This chapter reviews common childhood behavioral problems and suggests some management guidelines. Pediatric behavioral medicine cannot be easily disassociated from child development because many problematic childhood behaviors have developmental roots.
A child's ability to understand and interact with the environment is constantly evolving. To learn more about the world, a child experiments with ways of interacting with it. Most often, children test the reactions of the people to whom they are closest, their parents. Colloquial phrases such as "the terrible twos," "she's going through a stage," and "boys will be boys" indicate that undesirable childhood behaviors are commonly accepted as "normal." But when an undesirable behavior is manifesting in your child, the normalcy can be difficult to accept. And even when the cause is well understood, many parents still need the knowledge and skills to respond to the problem behavior.
Behavioral problems associated with normal childhood development must be distinguished from problems with more complex causes. Aberrant childhood behaviors are often secondary to extraordinary life stresses. This applies to children who witness violence, are members of communities that have experienced a catastrophic event, are exposed to continuous marital discord, have a chronic illness or a chronically ill sibling, or who don't feel wanted. Children living under any condition that seriously threatens healthy and successful transition through a developmental stage are likely to pose serious behavioral problems.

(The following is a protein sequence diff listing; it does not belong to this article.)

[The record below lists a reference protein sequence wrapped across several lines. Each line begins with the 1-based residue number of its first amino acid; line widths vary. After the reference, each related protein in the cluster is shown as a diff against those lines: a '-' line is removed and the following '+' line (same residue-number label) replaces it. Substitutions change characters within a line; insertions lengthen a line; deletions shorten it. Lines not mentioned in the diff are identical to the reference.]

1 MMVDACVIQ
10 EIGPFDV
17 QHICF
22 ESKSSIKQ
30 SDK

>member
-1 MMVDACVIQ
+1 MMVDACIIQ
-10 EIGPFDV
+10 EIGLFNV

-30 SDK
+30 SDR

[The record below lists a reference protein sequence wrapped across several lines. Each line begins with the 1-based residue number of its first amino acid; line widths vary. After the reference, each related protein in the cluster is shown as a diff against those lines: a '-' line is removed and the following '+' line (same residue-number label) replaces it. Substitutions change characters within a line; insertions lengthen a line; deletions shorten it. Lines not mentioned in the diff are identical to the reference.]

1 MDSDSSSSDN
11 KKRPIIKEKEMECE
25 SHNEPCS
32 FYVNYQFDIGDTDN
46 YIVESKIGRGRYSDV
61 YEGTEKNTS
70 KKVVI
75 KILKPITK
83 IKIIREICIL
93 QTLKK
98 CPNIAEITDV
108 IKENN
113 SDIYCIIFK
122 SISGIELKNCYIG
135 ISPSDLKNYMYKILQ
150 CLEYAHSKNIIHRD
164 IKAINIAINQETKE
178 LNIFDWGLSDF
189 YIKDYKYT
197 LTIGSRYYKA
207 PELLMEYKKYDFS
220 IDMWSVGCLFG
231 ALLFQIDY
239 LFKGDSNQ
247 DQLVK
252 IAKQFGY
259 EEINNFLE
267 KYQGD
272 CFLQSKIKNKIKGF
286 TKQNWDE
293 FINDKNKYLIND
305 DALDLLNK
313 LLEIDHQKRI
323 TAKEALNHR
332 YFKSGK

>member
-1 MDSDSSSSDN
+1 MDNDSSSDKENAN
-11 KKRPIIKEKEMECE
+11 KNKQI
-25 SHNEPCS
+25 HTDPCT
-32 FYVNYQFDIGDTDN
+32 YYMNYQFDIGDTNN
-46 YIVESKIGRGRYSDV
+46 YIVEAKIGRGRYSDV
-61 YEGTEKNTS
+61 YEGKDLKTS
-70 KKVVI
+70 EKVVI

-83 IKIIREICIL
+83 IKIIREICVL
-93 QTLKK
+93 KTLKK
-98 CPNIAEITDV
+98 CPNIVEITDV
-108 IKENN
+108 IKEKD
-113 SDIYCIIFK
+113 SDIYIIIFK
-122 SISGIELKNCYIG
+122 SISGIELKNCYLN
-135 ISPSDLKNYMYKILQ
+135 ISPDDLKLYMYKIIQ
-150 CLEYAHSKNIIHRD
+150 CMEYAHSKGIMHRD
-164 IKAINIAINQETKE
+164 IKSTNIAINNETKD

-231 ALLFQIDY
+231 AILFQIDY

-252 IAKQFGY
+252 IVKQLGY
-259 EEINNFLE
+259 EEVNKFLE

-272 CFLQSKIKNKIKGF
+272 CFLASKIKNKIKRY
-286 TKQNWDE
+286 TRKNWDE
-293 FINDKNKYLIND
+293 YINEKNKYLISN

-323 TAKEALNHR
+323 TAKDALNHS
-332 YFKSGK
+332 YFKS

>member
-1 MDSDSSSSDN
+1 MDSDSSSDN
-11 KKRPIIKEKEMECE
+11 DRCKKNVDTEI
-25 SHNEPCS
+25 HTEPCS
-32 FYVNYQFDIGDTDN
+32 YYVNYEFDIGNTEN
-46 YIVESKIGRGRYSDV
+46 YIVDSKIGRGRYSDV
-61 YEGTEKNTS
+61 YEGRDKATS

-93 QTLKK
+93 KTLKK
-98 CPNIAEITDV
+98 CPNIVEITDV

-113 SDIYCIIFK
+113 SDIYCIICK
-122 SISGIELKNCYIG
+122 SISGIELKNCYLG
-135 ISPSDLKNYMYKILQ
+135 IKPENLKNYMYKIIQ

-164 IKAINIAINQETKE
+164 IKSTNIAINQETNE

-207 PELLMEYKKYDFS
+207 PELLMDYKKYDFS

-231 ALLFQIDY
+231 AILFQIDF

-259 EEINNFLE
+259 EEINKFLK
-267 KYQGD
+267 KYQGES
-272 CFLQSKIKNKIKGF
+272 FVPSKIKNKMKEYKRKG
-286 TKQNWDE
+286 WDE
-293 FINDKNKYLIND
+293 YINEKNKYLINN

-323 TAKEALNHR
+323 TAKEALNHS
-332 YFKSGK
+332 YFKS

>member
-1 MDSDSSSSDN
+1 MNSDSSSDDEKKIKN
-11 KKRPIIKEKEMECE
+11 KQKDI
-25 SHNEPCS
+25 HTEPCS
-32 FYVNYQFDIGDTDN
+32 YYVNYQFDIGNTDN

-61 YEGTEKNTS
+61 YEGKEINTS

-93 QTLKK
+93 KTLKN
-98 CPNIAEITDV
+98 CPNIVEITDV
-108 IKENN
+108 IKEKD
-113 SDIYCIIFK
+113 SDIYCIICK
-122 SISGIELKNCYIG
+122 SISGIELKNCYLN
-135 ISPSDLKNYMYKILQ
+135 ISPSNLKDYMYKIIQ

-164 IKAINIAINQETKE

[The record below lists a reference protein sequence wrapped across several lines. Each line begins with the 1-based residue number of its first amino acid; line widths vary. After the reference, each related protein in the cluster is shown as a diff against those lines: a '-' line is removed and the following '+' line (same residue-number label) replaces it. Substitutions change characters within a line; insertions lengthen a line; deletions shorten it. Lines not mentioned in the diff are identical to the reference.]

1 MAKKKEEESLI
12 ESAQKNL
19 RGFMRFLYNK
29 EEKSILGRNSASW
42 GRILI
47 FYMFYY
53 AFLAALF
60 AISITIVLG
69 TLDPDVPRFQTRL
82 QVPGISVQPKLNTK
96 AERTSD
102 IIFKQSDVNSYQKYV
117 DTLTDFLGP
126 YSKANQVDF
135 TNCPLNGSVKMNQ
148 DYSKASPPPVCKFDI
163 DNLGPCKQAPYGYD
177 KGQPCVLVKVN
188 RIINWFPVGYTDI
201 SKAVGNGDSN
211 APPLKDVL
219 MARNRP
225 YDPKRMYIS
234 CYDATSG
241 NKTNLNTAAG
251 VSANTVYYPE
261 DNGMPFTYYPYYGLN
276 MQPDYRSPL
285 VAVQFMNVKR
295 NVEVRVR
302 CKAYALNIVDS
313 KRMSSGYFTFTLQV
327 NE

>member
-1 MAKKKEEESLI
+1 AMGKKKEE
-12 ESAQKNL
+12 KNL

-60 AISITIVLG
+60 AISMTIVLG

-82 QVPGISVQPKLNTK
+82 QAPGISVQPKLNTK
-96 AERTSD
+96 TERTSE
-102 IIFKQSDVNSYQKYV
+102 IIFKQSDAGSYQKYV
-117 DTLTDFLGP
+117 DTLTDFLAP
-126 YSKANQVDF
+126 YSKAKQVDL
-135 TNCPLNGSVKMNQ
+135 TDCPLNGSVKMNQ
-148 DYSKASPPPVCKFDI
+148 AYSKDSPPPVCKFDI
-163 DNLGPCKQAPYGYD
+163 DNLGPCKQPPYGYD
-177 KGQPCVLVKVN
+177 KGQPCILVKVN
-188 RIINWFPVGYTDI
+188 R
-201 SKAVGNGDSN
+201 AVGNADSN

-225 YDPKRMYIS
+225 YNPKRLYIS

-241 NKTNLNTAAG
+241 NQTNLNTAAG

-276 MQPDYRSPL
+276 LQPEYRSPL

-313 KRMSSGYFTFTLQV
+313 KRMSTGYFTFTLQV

Children, like adults, may appear to be the dysfunctional member of an otherwise healthy family unit even though the problem actually stems from family issues. This is particularly the case with childhood behaviors, because children are dependent on adults in almost every way. Take, for instance, the child who refuses to attend school. Classically, this behavior occurs when one or both parents send subliminal messages to the child to remain home. Although the primary problem is parental anxiety about separation, it is the child who exhibits the apparent symptoms.
In addition to childhood behavioral problems stemming from normal development and extraordinary life stresses, a third general category involves problems caused by disorders inherent to the child. Attention deficit disorders are the most common and well known, but conduct disorders, depression, pervasive developmental disorders, and other psychiatric diagnoses may manifest during childhood. A complete history, observation, and response to treatment help the primary care clinician distinguish these from other causes of behavioral problems.
Pediatric primary care providers must screen families for difficulties with undesirable childhood behaviors, sort out probable causes for the behaviors, recognize when a mental health referral is appropriate, and manage those problems that are likely to respond to simple environmental changes or to elementary behavioral management techniques.
Practitioner Concern versus Time Constraints
Many parents do not know where to seek help for behavioral problems such as their baby's night awakenings, their toddler's tantrums, or their fourth grader's class-clown behavior. They do not realize that their child's clinician ...